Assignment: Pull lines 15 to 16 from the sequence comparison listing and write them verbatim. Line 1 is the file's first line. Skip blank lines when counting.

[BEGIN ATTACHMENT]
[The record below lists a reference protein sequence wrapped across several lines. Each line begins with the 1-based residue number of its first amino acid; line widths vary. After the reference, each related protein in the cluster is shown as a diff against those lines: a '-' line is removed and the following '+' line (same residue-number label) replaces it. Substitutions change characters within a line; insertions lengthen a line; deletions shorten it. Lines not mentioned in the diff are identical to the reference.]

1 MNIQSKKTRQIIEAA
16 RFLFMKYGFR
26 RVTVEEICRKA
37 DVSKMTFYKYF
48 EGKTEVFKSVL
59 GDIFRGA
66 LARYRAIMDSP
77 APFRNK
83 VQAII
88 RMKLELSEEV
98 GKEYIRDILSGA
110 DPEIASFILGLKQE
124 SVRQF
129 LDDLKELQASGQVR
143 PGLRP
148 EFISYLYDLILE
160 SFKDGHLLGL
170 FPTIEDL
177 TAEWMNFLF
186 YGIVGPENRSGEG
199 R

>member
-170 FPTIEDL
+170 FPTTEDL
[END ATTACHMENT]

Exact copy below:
129 LDDLKELQASGQVR
143 PGLRP